A new study by Privacy International reveals how popular websites about depression in France, Germany and the UK share user data with advertisers, data brokers and large tech companies, while some depression test websites leak answers and test results with third parties. The findings raise serious concerns about compliance with European data protection and privacy laws.
- While third parties can provide useful services, our research shows that the predominant motivation to include third-party elements on mental health websites seems to be tracking for advertising and marketing purposes.According to webxray’s classification, 76.04% of web pages contained third-party trackers for marketing purposes.
- Google, Facebook and Amazon trackers were present on many of the web pages we scanned, which shows how hard it is to escape these companies.Google’s advertising services DoubleClick and AdSense, for instance, were used by the vast majority of web pages we analysed. 70.39% of all web pages we analysed use trackers by DoubleClick. Facebook is the second most common third-party tracker after Google and Amazon Marketing Services is also one of the most common third parties present on the web pages analysed.
- Depression-related web pages also used a large number of third-party tracking cookies, which were placed before users were able to express (or deny) consent. On average, mental health web pages placed 44.49 cookies in France, 7.82 for Germany and 12.24 for the UK. This raises serious questions about compliance with EU data protection (General Data Protection Regulation) and ePrivacy law (the ePrivacy Directive 2002/58/EC, as implemented by Member State laws).
- Numerous mental health websites include trackers from known data brokers, and AdTech companies, some of which engage in programmatic advertising, a practice that is under increasing scrutiny by European regulators and which raises specific privacy concerns when used on health-related websites.
To further understand which data is exchanged between websites and third parties, we selected a small sub-set of depression-related websites for additional analysis. Privacy International chose the first three Google search results for “depression test” in France, Germany and the UK and inspected and examined traffic, as well as cookies, on websites that offer free depression tests.They found that:
- Some depression test websites (netdoktor.de, passeportsante.net and doctissimo.fr) use programmatic advertising with Real-Time Bidding (RTB). RTB is subject to complaints across Europe and Privacy International has complained about the practices of companies involved in RTB. That is because websites that use programmatic advertising with RTB risk sharing data relating to health with hundreds of companies in the RTB ecosystem. Typically, this includes information about the device used, or where a user is located. We found that in the case of some depression test websites we analysed this also included granular information about the exact web page people visited, and, as a result, what health conditions they been looking at. For example, as part of an RTB prebid request, the French website Doctissimo.fr sends content keywords (such as ‘dépression’, ‘déprimé’ (depressed), or ‘quizz’), the page URL (psychologie/tests-psycho/tests-psychologiques/coup-de-blues-ou-depression), as well as information about the page content (‘psychologie’, ‘test psychologiques’, ‘coup de blues ou dépression ?’) to the page https://europe-west1-realtime-logging-228816.cloudfunctions.net/realtime-logs(a cloud function hosted by Google that will process the request).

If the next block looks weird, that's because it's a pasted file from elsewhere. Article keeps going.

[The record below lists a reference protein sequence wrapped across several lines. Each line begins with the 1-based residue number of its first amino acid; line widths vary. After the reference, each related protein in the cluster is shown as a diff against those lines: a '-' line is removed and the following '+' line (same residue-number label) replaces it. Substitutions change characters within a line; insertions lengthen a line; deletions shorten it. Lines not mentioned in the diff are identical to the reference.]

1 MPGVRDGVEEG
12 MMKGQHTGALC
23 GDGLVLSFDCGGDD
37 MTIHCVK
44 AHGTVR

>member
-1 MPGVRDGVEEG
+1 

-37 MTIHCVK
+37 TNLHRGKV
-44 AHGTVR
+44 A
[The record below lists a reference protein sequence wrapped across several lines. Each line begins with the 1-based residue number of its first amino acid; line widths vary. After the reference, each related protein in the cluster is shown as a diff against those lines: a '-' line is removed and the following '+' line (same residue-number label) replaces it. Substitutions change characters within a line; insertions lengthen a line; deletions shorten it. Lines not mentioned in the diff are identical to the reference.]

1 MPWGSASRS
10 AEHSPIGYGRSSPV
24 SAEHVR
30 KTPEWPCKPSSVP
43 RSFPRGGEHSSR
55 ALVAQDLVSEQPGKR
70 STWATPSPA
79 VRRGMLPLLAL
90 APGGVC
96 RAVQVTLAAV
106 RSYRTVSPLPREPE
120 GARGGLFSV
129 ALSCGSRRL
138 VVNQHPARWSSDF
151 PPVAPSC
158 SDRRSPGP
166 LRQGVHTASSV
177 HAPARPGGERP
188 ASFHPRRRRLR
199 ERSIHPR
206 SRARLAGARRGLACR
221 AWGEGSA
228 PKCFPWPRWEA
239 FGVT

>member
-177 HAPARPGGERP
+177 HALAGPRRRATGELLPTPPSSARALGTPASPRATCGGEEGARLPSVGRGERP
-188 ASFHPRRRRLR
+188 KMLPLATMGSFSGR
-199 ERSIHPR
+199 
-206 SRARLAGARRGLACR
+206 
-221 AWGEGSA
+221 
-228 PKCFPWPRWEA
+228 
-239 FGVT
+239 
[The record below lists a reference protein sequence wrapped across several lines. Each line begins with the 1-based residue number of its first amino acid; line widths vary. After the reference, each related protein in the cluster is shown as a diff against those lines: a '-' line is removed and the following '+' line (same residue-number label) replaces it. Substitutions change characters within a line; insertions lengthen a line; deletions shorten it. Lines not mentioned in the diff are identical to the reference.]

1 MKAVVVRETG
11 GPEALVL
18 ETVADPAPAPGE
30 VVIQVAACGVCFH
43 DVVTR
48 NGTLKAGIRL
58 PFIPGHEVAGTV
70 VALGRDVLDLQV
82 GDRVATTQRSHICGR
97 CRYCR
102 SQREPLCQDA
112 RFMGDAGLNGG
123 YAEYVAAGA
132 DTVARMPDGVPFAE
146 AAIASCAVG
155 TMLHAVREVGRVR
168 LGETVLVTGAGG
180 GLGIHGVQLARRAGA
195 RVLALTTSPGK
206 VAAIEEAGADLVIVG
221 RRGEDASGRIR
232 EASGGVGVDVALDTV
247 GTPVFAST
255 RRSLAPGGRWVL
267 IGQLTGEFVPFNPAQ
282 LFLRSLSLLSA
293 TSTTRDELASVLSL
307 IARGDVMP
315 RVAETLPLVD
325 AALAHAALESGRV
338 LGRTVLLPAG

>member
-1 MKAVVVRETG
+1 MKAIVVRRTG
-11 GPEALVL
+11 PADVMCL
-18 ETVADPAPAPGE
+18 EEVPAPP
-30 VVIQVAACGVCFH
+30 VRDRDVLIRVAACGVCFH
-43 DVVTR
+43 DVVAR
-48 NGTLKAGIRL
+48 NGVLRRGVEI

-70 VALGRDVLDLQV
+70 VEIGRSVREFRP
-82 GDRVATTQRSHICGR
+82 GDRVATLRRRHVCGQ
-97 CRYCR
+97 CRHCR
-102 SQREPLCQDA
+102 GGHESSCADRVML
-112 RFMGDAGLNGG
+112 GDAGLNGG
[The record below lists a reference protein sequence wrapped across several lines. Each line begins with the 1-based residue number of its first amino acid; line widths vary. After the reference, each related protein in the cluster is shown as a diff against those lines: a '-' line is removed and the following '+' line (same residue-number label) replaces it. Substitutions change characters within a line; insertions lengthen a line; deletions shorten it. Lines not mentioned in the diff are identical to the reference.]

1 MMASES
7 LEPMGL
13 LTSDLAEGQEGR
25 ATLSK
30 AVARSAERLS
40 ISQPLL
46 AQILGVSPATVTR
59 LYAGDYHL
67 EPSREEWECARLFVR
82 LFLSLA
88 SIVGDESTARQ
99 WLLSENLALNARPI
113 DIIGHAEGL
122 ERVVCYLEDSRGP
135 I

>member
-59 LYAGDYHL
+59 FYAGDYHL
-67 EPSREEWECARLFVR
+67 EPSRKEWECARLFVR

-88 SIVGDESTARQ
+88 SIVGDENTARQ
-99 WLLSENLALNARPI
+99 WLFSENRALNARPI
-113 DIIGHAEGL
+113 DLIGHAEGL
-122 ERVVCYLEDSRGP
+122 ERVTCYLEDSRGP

- A number of depression test websites store user’s answers to the test as variables (e.g. 1 = yes, and 0 = no) and share answers, as well as test results with third parties in the URL. Two websites (PasseportSanté and depression.org.nz) stored test results as variables in the URL, which is being shared with all third parties that the website contacts.
- Doctissimo.fr shares data with a third party directly. The website sends test answers, together with a unique identifier, to player.qualifio.com. Because Qualifio provides the test form, the company knows the test’s questions and answers. As a result, the company knows how uniquely identifiable individuals have responded to each question of the depression test. Because the request is sent in HTTP, instead of HTTPS, the request is potentially susceptible to interception.
- Finally, we observed that two depression test websites (the NHS mood test and depression.org.nz) use Hotjar, a company that, among other services, provides “session replay scripts” that could be used to log (and then playback) everything users typed or clicked on a website. In response to a query by Privacy International, a spokesperson for the NHS DIGITAL explained: “We do not record the session using Hotjars ‘session replay scripts’ when a user starts to complete the ‘mood self assessment quiz’.” (see our report for the full statement)
The findings of this study are part of a broader, much more systemic problem: the ways in which companies exploit people’s data to target ads with ever more precision is fundamentally broken. It is exceedingly difficult for people to seek mental health information and for example take a “depression test” without countless of third parties watching. All website providers have a responsibility to protect the privacy of their users and comply with existing laws, but this is particularly the case for websites that share unusually granular or sensitive data with third parties. Such is the case for mental health websites.We’re hopeful that the UK regulator is currently probing the AdTech industry and the many ways it uses special category data in ways that are neither transparent nor fair and often lack a clear legal basis. Download the full report here at Privacy International.